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Climate Change Means We Need To Rethink 'Normal' Weather More Frequently, UN Reports

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HEAT WAVE
People cool off themselves in a canal in Lahore, Pakistan, where temperatures reached 46 degrees Celsius (104 Fahrenheit) on Sunday, June 8, 2014. Many cities in Pakistan were facing heat wave conditions with temperatures reaching 50 degrees Celsius (122 Fahrenheit) in some places. (AP Photo/K.M. Chaudary) | ASSOCIATED PRESS


OSLO, July 9 (Reuters) - The baseline for "normal" weather used by everyone from farmers to governments to plan ahead needs to be updated more frequently to account for the big shifts caused by global warming, the U.N.'s World Meteorological Organization said on Wednesday.

The WMO's Commission for Climatology believes rising temperatures and more heatwaves and heavy rains mean the existing baseline, based on the climate averages of 1961-90, is out of date as a guide, the WMO said in a statement.

"For water resources, agriculture and energy, the old averages no longer reflect the current realities," Omar Baddour, head of the data management applications at the WMO, told Reuters.

A government trying to decide where to build river flood defenses or a hydroelectric dam based on average rainfall could be misled by the 1961-90 data, for example, while a farmer studying average temperatures might plant crops that wilt in warmer conditions, he said.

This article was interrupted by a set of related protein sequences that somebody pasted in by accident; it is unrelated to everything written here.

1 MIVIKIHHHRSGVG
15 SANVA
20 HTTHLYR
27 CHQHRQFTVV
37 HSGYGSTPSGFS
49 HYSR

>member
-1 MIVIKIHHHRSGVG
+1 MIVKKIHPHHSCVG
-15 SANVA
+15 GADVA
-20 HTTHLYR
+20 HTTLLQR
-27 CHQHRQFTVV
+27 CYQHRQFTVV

Under current rules, the 1961-90 baseline is due to be updated in 2021, with the data from 1991-2020. The Commission for Climatology wants to see rolling updates every decade, making the current baseline 1981-2010 and the next period 1991-2020.

Some weather services have already adopted new baselines, which just causes confusion, the WMO said.

"Different researchers and weather services are using different baselines, which results in inconsistent comparisons," it said.

Baddour said the WMO also wants to retain the 1961-90 benchmark to judge long-term trends in climate change.

Last year, the U.N.'s panel of climate scientists raised the probability that human activities, led by the use of fossil fuels, are the main cause of global warming to at least 95 percent from 90 in a previous assessment in 2007. (Reporting by Alister Doyle; Editing by Sonya Hepinstall)

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